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Ismat Chughtai and Saadat Hasan Manto are two of the most prolific and radical writers of Modern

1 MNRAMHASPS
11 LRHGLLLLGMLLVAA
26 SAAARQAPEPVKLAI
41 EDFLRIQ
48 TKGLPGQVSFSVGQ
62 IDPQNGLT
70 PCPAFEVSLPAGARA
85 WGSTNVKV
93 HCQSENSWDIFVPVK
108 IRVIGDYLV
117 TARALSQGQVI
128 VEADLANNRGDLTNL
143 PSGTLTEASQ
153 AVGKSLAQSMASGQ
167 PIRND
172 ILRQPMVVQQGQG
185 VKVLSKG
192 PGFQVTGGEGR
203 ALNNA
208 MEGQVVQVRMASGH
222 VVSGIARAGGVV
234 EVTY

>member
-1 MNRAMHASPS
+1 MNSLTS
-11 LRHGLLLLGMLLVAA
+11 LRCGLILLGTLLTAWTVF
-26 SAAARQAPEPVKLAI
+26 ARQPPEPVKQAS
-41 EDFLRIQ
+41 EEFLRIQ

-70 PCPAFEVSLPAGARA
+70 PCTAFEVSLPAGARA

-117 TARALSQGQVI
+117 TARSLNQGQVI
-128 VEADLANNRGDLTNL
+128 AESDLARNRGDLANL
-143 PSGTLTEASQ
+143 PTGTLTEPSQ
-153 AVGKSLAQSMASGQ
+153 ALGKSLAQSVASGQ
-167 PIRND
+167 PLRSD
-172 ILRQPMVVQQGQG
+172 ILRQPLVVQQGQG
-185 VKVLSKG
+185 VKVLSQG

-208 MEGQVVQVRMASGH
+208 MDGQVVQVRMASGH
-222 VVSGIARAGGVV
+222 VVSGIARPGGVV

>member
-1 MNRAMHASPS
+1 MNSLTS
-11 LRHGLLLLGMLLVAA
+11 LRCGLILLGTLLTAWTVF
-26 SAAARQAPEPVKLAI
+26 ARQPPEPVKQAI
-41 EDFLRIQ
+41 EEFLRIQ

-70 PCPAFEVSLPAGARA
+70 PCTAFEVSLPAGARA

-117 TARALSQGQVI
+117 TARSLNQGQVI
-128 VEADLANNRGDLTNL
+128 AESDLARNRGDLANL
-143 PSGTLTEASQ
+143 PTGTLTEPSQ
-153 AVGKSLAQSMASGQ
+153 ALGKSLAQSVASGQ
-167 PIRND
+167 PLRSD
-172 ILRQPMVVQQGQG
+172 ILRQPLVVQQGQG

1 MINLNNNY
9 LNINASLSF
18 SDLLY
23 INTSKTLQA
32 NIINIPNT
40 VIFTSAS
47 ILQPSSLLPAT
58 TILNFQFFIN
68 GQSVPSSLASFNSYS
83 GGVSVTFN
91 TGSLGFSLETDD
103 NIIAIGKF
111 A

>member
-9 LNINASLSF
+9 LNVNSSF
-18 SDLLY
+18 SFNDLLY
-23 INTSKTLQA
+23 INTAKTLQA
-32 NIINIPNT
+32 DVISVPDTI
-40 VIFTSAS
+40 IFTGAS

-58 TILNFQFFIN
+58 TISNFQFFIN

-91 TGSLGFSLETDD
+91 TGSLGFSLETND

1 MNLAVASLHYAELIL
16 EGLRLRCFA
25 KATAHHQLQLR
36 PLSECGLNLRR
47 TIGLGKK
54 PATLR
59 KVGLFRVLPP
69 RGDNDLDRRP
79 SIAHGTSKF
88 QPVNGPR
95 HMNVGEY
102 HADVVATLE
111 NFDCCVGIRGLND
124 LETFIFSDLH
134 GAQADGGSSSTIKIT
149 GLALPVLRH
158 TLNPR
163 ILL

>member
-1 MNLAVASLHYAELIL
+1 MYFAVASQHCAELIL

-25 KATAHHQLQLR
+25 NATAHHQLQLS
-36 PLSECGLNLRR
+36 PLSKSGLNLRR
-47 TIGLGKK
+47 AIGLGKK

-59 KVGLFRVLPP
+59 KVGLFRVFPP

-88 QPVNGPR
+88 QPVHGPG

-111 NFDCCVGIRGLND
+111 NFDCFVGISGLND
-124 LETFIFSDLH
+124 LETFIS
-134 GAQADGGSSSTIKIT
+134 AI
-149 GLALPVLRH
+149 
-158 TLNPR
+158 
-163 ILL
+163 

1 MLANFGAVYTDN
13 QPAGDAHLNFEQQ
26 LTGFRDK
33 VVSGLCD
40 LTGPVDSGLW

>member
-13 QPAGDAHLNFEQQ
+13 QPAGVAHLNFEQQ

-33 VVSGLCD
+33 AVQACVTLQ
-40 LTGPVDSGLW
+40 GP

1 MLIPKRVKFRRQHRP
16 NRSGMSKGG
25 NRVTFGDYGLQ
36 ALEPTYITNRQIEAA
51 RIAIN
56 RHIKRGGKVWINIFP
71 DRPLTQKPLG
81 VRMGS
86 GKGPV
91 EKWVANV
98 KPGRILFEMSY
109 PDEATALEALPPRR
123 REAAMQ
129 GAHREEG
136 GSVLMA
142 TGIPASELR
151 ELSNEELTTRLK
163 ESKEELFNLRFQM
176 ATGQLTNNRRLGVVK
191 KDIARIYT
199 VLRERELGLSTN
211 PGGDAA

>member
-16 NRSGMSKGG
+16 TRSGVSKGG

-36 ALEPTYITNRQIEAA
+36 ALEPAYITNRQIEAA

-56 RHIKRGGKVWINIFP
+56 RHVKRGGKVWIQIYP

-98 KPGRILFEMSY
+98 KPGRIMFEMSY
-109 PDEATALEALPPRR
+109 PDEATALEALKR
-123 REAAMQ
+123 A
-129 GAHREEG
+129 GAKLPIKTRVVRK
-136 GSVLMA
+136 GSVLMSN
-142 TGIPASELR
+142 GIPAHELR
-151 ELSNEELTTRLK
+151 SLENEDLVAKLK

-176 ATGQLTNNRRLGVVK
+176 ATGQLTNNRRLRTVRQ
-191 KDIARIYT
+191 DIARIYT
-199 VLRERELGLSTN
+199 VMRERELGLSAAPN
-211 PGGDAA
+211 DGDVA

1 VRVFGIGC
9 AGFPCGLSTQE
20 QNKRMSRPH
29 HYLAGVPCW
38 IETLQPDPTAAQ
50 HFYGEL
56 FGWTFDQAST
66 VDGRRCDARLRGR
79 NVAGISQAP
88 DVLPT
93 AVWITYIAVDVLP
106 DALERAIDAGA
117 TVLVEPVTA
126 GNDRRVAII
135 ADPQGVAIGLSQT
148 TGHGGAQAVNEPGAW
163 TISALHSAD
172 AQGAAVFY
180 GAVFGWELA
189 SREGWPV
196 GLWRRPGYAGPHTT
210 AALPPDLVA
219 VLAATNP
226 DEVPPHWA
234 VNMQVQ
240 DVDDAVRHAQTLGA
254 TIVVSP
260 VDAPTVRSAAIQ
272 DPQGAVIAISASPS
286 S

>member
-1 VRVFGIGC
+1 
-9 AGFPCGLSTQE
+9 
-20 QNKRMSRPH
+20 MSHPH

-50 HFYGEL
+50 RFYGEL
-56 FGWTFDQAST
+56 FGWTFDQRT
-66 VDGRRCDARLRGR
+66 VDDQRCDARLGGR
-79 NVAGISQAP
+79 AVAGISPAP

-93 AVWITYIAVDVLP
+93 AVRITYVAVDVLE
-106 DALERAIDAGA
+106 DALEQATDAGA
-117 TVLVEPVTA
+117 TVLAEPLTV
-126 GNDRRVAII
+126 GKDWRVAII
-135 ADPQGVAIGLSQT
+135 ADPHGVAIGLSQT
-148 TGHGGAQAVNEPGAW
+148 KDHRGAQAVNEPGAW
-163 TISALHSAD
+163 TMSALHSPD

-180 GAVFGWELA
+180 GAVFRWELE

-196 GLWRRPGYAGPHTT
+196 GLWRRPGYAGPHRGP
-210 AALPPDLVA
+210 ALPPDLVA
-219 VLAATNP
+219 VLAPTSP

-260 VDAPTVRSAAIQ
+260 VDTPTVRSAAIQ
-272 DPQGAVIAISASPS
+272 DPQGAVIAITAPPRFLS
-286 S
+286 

India. They were very much influenced by the realities of their time. Through their work and in their life both display a deep sympathy for the oppressed sections of their society. Their stories revolves around the issue of the exploitation of various groups and classes. One of the function of a modern state is to ensure the elimination of various social inequalities in society. One such method is through the rational promotion of ideas of equality and negation of various ideas which are exploitative in nature and practice. The institution of legal system and laws is one such instrument which is created for the facilitation of the same. Conformity of a society to various ideas promotes an existence of a social system. These ideas and the laws are formulated to facilitate a coherent existence of a society as a single unit without restricting or discriminating the natural rights of an individual. At various times the natural rights come in conflict with the social rights of an individual and creates a friction. However, the friction is to be reduced through a process of communication and consensus. But the process of consensus rarely happens as it involves a very democratic participation of all the people. The same involves dissolution of various fundamental ideas, as their rational and democratic interrogation will expose their real nature. These fundamental ideas have a very deep rooted psychological existence in the minds and lives of their believers. A process of self-interrogation involves a danger of self-annihilation of the individual and the social structure supported by the same fundamental ideas. Chughtai and Manto, influenced by the modern ideas of equality and justice, portrays and questions the image of a society which is aspiring and claiming to become both modern and democratic and yet at various levels it still retains the old hegemonic structure of oppressiveness and exploitation. In the year 1942 both Manto and Chughtai were accused and were legally summoned for producing obscene work. However, both were later acquitted by the judge as he did not find the same obscene. Chughtai was summoned for writing “Lihaaf(The Quilt)” whereas Manto for “Bu(Odour)”. Chughtai, in a chapter-“ The “Lihaf” Trial”, from her autobiography (Kaghazi Hai Pairahan) tries to produce a narrative of her experience during the trial in Lahore. The narrative also recreates the court room scene where the interrogation of all the witnesses and their objection happens. The stories (Bu and Lihaaf), the trial (in Lahore) and the autobiographical narrative of the trial raises various questions of how and at what level gender roles operate in their (Chugtai and Manto’s) society. A society where sexuality however ‘obscene’ and exploitative it may be in reality feels threatened if the same is brought out in public. I would like to further explore the idea of obscenity and its cultural and historical relevance and position through the stories and trial case of Manto and Chughtai.